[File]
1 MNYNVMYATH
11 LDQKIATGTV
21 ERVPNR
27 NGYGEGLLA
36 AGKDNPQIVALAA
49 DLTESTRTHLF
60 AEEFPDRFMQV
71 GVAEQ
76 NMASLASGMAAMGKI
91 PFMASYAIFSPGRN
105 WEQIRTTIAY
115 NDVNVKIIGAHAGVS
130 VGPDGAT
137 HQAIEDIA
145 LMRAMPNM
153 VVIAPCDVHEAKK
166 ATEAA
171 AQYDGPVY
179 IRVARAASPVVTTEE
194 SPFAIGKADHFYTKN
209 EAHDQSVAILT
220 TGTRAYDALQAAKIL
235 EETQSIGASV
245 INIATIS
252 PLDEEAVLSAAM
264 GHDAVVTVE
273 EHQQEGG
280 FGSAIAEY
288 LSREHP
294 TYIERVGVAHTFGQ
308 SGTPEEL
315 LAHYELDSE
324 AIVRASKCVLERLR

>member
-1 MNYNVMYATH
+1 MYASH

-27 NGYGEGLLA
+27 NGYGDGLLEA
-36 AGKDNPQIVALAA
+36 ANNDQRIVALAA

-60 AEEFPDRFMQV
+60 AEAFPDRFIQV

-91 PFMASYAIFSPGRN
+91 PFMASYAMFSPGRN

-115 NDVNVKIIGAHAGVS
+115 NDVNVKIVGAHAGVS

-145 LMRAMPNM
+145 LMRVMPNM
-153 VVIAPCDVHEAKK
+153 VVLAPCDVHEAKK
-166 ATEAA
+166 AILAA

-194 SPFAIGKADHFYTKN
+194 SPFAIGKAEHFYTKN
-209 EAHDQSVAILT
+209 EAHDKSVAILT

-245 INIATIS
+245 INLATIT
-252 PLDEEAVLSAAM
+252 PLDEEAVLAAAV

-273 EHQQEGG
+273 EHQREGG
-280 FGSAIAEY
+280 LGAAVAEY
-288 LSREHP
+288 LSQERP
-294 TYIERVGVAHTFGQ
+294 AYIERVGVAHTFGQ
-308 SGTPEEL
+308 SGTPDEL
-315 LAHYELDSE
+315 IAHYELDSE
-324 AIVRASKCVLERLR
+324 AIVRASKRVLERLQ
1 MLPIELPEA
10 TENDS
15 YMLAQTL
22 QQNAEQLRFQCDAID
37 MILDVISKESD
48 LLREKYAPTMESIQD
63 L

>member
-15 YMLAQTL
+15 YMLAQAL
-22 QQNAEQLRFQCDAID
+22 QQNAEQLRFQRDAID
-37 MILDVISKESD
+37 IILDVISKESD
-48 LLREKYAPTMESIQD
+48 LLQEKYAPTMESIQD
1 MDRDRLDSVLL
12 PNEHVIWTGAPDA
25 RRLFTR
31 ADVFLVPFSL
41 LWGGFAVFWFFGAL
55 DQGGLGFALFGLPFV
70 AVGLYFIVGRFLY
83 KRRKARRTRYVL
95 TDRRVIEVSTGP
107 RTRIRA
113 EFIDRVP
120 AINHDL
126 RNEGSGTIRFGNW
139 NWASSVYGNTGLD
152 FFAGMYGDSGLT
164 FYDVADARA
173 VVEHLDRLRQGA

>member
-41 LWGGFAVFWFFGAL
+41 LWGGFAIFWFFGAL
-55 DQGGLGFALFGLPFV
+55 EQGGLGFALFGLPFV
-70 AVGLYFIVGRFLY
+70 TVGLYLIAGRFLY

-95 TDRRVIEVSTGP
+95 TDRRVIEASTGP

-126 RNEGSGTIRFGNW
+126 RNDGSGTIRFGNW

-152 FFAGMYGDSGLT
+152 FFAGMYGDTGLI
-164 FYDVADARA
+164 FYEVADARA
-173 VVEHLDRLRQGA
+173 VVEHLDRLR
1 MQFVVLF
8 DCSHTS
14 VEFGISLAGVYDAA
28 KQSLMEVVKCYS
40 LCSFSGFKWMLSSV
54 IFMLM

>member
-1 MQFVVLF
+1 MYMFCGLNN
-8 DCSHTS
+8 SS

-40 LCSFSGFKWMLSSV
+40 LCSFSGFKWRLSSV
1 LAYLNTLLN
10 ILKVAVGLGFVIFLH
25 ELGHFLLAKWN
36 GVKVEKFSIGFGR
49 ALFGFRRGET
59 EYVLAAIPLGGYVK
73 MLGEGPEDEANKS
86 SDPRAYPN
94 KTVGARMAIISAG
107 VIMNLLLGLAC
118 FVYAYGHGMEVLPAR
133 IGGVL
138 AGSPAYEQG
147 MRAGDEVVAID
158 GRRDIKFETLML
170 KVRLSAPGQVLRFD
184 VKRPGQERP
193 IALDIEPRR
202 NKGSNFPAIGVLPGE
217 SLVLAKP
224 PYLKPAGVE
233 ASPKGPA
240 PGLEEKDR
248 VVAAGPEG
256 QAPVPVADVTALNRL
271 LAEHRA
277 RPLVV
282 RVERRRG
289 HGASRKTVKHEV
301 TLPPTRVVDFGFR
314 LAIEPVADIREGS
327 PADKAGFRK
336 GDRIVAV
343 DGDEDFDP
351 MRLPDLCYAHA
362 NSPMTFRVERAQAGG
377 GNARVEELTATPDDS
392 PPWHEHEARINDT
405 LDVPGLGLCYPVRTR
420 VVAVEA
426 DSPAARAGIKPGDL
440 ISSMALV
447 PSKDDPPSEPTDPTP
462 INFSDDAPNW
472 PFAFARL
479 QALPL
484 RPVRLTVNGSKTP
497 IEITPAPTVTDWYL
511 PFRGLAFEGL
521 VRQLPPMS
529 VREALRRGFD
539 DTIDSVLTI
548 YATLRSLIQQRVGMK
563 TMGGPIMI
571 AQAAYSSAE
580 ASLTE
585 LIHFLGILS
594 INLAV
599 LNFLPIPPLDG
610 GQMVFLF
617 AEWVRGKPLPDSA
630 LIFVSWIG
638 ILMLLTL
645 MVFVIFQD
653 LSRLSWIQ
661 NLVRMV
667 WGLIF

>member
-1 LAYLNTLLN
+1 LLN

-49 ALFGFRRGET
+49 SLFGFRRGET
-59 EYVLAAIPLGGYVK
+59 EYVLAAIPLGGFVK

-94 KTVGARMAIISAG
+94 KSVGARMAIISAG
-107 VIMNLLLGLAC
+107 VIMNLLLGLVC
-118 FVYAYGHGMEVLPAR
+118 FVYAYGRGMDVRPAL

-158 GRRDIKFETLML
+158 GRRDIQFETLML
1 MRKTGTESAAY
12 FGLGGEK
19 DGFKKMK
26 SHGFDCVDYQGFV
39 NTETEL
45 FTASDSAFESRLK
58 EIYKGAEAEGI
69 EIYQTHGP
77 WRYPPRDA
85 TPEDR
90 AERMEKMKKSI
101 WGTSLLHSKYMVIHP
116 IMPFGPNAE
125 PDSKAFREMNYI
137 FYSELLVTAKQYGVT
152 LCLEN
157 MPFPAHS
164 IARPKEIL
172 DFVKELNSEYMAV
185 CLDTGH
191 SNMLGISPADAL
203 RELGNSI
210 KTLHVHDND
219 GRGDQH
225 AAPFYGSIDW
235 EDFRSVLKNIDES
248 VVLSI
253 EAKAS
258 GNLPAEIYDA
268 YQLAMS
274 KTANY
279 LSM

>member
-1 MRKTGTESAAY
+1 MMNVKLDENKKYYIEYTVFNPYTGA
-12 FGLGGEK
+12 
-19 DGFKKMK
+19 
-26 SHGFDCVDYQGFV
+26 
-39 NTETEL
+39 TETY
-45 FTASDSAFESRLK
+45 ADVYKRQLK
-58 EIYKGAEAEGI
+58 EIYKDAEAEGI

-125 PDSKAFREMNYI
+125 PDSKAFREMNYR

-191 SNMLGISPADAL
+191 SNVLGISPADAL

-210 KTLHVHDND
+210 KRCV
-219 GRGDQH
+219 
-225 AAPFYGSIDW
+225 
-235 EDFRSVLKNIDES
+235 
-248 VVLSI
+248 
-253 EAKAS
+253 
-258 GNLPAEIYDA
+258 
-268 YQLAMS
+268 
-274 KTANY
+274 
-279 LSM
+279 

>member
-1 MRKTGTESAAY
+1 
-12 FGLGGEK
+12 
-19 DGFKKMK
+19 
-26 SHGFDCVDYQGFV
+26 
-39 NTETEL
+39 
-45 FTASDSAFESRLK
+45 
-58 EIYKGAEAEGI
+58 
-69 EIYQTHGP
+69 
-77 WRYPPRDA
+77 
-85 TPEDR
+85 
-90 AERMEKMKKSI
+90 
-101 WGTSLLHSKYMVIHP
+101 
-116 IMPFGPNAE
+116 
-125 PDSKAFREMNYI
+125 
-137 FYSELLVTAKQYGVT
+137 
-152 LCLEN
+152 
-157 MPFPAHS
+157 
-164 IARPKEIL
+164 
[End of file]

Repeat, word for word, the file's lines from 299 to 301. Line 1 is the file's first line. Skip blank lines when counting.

+26 
-39 NTETEL
+39 